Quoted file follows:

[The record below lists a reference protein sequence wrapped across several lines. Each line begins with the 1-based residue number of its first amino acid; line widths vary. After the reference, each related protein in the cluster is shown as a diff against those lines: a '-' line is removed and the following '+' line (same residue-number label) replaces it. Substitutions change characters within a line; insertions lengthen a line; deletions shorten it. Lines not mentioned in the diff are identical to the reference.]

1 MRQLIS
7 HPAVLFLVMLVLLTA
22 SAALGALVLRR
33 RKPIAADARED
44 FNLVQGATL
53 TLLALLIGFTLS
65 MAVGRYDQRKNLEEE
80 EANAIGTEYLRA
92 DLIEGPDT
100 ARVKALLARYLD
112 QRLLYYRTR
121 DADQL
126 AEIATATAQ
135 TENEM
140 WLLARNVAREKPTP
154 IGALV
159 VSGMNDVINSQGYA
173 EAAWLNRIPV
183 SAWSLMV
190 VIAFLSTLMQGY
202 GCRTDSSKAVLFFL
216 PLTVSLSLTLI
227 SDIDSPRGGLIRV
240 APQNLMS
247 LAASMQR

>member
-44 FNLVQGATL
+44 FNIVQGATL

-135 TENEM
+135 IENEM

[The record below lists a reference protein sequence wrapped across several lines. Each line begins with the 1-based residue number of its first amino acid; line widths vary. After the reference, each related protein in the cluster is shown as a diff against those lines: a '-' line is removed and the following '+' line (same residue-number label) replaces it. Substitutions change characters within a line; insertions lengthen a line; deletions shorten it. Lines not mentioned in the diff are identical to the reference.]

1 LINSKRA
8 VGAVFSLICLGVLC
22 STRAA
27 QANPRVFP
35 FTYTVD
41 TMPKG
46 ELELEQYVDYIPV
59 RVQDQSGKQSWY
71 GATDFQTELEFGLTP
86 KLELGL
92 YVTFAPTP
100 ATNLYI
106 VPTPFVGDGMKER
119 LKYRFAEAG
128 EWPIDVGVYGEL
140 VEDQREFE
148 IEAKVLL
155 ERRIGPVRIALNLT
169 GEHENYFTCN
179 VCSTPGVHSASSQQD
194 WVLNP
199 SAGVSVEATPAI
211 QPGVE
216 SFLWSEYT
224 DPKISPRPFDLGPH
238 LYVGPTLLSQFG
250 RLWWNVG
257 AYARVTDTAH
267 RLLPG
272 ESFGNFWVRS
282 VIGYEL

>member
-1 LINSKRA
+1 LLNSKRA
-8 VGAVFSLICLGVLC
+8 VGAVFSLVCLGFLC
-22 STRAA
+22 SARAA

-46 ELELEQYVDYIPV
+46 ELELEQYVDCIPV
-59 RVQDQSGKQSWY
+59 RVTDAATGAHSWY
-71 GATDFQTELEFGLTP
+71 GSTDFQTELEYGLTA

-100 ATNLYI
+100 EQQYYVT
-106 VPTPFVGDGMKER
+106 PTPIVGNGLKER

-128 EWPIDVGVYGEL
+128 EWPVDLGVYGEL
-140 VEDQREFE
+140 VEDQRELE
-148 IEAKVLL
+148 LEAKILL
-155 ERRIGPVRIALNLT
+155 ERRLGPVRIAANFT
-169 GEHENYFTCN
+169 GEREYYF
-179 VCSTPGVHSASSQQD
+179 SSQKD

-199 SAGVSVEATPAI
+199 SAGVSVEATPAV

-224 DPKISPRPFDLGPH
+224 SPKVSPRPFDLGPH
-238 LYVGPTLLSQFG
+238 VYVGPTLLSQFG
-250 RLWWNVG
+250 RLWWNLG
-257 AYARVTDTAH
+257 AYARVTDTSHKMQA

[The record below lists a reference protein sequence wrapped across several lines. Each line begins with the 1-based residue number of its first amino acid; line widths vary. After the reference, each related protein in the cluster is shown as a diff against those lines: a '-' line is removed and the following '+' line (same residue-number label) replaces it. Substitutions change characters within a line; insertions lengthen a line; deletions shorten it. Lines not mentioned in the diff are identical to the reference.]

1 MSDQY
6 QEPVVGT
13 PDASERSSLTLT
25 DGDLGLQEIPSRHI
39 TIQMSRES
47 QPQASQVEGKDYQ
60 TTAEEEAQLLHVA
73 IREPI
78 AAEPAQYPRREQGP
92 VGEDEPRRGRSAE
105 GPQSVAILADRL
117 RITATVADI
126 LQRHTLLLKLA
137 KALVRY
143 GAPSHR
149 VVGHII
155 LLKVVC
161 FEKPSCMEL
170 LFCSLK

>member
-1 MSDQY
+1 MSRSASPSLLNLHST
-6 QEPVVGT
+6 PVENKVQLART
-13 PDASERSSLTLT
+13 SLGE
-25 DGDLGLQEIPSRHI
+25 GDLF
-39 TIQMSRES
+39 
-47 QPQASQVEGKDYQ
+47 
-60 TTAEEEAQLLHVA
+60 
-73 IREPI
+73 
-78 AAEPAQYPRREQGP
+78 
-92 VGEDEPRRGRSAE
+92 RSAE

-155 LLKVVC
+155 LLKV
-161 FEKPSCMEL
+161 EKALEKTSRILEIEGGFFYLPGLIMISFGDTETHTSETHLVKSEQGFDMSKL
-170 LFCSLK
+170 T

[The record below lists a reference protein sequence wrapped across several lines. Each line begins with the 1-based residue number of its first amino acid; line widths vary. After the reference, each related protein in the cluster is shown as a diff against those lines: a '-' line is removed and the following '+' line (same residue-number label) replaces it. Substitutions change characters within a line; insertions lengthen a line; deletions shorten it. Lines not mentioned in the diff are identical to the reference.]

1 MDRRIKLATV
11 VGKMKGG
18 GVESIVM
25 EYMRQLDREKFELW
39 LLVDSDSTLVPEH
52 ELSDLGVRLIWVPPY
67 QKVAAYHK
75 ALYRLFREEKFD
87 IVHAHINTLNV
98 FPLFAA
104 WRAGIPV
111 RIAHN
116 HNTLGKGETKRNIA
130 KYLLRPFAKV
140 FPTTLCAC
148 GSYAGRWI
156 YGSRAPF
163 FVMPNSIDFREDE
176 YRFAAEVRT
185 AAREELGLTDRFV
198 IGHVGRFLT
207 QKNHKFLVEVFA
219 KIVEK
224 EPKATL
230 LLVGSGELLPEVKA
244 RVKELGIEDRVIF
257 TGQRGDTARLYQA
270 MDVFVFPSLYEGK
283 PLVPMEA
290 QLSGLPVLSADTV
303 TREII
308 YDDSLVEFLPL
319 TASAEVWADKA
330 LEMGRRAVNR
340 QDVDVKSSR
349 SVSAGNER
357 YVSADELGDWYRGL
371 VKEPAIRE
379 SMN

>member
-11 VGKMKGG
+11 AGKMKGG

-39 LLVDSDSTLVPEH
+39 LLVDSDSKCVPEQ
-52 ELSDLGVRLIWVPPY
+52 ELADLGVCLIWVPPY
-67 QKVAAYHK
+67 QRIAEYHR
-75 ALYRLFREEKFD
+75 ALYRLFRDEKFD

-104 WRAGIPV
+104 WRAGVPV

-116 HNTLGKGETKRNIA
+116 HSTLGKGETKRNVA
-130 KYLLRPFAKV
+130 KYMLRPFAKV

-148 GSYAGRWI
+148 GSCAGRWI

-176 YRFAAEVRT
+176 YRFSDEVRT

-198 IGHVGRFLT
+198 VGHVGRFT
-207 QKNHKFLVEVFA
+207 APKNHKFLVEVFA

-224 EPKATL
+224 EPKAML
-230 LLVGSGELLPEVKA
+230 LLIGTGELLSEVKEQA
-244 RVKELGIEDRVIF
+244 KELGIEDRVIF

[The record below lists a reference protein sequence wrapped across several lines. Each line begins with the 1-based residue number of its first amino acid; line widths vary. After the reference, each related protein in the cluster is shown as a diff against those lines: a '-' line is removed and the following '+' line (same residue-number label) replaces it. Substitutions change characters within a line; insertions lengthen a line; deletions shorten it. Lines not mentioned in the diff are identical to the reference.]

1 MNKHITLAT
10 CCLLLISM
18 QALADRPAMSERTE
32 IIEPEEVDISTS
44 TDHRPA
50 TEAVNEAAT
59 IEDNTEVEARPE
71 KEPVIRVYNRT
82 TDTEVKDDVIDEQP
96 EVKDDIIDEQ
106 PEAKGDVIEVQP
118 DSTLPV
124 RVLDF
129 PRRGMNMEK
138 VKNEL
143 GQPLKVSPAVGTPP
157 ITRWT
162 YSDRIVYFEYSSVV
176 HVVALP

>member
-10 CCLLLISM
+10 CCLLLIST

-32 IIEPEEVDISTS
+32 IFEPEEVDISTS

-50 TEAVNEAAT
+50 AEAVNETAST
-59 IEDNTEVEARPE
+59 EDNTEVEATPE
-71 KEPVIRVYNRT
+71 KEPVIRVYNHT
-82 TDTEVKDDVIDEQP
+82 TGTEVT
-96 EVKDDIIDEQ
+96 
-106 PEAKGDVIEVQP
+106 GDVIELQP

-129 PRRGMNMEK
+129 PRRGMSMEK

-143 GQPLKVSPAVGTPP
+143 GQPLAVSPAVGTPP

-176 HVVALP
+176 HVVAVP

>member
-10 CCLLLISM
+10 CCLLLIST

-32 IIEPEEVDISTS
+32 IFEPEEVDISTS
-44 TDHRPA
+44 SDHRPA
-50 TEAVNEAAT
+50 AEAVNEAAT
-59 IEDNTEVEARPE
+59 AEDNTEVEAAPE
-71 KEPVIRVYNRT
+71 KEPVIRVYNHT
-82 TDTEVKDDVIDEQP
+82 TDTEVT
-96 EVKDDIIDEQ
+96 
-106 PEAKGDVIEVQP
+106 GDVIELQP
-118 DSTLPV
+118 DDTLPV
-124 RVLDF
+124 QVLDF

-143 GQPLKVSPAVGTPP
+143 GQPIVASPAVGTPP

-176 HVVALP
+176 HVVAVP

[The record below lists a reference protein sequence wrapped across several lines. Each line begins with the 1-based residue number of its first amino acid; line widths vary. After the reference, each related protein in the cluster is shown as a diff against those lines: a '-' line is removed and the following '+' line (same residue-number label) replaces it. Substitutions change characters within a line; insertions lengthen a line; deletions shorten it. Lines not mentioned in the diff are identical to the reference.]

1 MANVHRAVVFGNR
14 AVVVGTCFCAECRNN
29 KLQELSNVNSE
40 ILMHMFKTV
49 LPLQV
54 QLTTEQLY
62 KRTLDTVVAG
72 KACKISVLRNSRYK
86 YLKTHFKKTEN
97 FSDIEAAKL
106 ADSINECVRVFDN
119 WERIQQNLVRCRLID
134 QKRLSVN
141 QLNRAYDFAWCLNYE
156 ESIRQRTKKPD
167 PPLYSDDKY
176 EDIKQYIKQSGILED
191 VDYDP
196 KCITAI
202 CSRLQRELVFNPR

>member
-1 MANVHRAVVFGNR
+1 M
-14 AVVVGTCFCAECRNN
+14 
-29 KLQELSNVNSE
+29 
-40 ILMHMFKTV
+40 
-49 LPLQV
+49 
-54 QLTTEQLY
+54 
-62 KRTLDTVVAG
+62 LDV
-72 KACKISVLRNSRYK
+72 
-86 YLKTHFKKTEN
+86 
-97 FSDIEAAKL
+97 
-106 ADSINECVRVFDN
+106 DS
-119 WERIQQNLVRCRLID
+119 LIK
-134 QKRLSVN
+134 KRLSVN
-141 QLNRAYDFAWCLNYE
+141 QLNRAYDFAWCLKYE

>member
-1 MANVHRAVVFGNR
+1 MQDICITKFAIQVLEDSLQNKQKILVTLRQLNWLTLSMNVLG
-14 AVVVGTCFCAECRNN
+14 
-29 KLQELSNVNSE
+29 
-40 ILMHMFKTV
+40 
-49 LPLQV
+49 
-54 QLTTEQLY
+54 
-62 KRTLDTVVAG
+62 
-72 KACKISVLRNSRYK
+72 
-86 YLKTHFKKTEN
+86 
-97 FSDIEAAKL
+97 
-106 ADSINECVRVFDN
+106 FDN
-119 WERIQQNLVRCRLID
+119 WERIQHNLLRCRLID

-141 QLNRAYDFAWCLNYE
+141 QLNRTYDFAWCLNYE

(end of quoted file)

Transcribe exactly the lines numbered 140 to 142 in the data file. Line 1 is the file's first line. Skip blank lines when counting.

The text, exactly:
-78 AAEPAQYPRREQGP
+78 
-92 VGEDEPRRGRSAE